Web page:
As the title says, what's the difference between "modal music" and "tonal music"? Is there also any other classification besides "modal music" and "tonal music"?


7 Answers 7


"Modal" and "tonal" both describe works that:

  1. have one defined "home" pitch, or "tonal center," around which the melody and harmony are based;
  2. have only one tonal center at a time, though that tonal center can change throughout a piece; and
  3. use a seven-note diatonic scale as their pitch collections.

The difference between modal and tonal are in the harmonic languages surrounding the tonal center. Tonality implies the system of common-practice harmony well-established by the eighteenth century that uses major and minor keys. The tonal center of a tonal work is the first note of the major or minor scale in use as the pitch collection. The harmonic implications of tonality are more than just the use of major and minor scales, as functional harmony is also a feature of tonal music. The progression from the dominant sonority (a major triad with or without a minor seventh from the triad root based on the fifth note of the major or minor scale in use, or a similar-sounding substitute such as a fully-diminished seventh chord based on the leading tone) to the tonic triad to end a work is just one characteristic of functional harmony. This characteristic is so important that, if the dominant sonority is instead a minor chord (thereby lacking the leading tone), the work no longer sounds tonal. This means that even in a minor key, the seventh note of the scale is very often raised so that it becomes the leading tone.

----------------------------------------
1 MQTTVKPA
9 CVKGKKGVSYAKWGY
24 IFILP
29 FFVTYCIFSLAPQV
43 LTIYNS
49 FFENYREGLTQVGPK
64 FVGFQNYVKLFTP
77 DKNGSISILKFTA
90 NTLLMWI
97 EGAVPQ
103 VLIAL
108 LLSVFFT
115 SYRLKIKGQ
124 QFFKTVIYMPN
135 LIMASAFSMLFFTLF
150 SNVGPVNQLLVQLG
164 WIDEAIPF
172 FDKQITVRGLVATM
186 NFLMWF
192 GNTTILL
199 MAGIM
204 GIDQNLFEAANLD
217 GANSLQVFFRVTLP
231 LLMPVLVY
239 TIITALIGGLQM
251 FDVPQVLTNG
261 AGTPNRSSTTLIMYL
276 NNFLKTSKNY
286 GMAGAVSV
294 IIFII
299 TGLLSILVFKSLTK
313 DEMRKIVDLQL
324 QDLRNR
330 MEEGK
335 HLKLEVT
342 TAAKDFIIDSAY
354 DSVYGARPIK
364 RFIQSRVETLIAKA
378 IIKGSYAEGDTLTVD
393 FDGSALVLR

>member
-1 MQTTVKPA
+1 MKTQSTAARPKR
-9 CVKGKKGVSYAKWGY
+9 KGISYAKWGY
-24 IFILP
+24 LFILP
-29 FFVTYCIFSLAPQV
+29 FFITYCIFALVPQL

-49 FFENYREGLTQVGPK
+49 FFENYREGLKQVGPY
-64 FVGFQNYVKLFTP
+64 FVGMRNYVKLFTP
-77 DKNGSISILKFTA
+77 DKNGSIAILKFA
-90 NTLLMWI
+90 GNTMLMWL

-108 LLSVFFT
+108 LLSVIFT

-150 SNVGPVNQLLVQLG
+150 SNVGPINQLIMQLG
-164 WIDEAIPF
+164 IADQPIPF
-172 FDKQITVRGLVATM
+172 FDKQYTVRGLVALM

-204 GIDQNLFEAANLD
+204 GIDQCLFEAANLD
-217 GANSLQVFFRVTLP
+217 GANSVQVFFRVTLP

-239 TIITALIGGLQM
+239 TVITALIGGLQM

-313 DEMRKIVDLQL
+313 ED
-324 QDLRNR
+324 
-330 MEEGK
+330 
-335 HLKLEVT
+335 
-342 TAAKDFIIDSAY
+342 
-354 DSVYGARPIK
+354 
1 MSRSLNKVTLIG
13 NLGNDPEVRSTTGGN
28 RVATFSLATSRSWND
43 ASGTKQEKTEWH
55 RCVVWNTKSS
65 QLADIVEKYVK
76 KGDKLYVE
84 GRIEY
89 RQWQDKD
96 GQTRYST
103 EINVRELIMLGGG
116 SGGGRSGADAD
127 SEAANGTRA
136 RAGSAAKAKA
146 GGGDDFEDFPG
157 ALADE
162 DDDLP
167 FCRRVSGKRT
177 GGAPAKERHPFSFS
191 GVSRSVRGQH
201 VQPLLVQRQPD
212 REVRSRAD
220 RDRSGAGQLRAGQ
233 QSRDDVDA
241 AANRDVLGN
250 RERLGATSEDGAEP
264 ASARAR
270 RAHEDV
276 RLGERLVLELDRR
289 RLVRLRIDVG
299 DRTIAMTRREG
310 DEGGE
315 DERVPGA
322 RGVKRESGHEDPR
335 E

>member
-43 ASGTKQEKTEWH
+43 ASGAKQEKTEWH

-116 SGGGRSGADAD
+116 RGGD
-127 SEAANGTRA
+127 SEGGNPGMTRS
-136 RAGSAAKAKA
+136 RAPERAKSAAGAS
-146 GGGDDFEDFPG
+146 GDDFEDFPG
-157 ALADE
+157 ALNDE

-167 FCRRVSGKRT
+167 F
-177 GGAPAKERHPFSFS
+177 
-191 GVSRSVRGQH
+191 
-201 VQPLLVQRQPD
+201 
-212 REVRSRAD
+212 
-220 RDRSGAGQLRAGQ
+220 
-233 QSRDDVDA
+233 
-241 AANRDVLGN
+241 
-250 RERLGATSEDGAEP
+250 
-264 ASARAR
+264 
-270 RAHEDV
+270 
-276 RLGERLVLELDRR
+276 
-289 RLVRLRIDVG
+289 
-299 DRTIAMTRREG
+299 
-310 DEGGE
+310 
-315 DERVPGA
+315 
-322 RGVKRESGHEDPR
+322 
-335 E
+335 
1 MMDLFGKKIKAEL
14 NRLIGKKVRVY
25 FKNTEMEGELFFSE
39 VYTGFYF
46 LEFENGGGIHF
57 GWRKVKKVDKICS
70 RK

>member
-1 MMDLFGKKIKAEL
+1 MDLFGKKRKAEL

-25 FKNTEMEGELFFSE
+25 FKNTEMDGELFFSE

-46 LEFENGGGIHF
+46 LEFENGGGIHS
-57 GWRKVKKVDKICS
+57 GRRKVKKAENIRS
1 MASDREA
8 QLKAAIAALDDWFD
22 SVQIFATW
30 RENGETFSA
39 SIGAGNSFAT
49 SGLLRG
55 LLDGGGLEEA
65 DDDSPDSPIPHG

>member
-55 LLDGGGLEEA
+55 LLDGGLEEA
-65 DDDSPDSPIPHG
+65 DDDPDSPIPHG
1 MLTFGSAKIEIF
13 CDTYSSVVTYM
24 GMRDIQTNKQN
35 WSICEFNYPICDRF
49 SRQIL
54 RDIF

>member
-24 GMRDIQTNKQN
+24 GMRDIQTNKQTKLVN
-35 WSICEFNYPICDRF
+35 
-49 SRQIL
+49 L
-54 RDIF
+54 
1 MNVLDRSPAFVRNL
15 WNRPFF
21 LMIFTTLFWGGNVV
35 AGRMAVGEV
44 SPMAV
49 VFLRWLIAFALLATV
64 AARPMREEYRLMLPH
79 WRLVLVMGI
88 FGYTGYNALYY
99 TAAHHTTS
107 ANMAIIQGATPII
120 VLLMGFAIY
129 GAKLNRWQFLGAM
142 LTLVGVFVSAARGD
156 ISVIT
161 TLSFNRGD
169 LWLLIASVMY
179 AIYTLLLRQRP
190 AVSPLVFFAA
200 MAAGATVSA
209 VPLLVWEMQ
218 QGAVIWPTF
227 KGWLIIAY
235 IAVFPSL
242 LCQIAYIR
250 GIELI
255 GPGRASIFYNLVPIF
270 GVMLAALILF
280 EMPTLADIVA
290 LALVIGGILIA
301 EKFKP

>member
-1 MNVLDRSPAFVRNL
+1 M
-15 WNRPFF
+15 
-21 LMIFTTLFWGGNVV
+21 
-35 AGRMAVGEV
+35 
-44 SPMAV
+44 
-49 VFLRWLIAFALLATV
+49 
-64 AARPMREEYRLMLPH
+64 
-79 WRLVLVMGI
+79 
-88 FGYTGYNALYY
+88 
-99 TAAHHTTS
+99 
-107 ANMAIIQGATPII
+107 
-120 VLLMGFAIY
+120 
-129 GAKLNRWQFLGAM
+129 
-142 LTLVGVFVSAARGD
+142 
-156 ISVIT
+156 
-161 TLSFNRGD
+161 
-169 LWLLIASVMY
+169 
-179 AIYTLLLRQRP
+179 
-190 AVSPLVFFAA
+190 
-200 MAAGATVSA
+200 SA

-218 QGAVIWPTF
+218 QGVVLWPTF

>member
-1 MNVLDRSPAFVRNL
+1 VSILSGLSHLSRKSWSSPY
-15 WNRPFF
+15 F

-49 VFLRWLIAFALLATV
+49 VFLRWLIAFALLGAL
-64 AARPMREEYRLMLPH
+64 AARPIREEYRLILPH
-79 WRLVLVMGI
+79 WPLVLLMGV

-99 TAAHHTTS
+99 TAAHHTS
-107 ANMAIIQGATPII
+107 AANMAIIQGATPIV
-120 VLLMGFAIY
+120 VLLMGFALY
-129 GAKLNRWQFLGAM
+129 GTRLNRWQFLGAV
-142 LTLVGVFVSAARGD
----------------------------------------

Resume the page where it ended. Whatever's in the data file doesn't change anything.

Modal music uses diatonic scales that are not necessarily major or minor and does not use functional harmony as we understand it within tonality. The term modal is most often associated with the eight church modes. The tonal center of these modes is called its "final." All the church modes use a pattern of half and whole steps that could be played on the white keys of a piano. You may notice that there are only four different patterns among the church modes; the difference between e.g. "dorian" and "hypodorian" is whether the final occurs at or near the bottom of the melodic range or whether the final occurs in the middle of the melodic range. The term "modal" has expanded in more modern music to encompass any non-tonal music that uses a diatonic pitch collection and has a tonal center.